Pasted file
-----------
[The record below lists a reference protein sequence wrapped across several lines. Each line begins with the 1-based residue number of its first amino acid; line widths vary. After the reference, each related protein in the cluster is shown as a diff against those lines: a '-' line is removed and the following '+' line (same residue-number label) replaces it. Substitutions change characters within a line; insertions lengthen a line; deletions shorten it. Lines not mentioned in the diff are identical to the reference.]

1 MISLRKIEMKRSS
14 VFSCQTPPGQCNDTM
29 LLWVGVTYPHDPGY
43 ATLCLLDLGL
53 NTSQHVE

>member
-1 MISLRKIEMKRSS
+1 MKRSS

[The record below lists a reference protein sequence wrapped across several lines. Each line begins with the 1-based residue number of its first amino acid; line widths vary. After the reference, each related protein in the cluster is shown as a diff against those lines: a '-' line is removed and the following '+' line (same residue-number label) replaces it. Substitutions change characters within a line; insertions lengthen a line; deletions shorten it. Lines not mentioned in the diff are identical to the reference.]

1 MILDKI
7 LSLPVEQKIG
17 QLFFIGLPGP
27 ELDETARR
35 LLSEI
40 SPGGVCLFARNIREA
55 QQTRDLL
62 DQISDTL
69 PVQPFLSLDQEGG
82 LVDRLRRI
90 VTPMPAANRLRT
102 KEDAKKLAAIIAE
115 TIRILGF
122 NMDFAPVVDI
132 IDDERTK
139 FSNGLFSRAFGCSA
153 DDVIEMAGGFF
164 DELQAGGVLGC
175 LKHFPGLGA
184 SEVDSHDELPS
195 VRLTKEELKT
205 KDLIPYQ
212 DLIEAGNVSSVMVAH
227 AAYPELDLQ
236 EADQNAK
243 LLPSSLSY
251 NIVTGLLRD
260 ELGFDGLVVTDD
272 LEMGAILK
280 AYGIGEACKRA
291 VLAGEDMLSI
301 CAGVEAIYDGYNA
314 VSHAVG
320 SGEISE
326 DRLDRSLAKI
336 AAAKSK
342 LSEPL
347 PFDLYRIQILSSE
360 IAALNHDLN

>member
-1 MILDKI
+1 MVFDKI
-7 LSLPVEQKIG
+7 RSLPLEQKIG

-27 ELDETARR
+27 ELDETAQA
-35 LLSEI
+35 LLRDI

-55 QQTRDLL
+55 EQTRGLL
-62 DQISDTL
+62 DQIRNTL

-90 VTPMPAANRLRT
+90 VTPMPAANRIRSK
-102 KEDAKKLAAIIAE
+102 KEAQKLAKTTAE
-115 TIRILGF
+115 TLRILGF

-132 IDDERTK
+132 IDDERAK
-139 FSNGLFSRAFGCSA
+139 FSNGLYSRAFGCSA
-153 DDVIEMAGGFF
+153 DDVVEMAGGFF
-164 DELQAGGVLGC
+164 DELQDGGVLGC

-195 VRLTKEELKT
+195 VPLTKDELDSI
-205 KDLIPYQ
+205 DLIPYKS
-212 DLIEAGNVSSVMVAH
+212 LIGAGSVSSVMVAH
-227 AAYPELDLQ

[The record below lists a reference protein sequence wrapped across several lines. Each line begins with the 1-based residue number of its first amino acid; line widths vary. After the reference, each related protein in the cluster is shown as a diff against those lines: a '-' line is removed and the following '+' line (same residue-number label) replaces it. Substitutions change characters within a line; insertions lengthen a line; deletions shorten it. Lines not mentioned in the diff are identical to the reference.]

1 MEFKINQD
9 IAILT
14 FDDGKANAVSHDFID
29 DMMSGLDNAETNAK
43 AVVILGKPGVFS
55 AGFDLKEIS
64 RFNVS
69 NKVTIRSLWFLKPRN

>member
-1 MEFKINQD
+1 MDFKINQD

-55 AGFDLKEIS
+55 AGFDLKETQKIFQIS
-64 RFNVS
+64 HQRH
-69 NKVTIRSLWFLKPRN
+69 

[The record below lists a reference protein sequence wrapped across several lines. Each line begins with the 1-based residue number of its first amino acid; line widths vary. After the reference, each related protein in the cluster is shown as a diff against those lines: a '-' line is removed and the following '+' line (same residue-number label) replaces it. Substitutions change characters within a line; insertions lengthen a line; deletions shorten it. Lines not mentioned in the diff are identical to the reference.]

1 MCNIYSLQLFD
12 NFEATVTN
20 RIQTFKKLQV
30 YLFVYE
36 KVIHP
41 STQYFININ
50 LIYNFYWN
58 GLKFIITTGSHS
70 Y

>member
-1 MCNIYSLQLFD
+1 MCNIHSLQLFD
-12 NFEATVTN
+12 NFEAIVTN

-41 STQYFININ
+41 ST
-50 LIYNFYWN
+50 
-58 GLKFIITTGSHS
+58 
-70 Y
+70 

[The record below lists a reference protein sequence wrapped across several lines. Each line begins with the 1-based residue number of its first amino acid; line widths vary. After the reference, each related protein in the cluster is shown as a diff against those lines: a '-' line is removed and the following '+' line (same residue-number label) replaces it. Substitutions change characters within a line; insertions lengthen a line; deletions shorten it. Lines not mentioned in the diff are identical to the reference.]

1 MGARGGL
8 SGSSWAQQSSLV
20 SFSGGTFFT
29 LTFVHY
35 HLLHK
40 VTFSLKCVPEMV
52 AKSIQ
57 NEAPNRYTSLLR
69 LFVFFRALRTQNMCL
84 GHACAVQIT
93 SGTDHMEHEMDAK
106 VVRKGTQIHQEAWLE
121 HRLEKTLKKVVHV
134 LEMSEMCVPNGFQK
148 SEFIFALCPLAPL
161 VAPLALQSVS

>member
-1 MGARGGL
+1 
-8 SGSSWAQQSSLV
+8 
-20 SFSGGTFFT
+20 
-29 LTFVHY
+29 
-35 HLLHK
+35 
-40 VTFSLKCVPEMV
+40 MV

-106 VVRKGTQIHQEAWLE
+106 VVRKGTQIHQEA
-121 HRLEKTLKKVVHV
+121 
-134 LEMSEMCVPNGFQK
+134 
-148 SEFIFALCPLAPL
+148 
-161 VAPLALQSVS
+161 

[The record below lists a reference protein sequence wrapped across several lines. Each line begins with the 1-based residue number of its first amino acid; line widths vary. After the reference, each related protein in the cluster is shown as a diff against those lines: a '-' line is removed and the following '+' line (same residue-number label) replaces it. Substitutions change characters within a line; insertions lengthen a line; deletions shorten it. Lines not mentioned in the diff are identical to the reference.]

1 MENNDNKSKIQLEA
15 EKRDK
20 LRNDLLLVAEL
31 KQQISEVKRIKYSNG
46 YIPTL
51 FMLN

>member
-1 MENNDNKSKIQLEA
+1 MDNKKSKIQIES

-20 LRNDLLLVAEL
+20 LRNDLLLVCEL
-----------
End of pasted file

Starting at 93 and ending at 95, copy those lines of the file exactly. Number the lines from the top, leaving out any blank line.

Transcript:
>member
-1 MEFKINQD
+1 MDFKINQD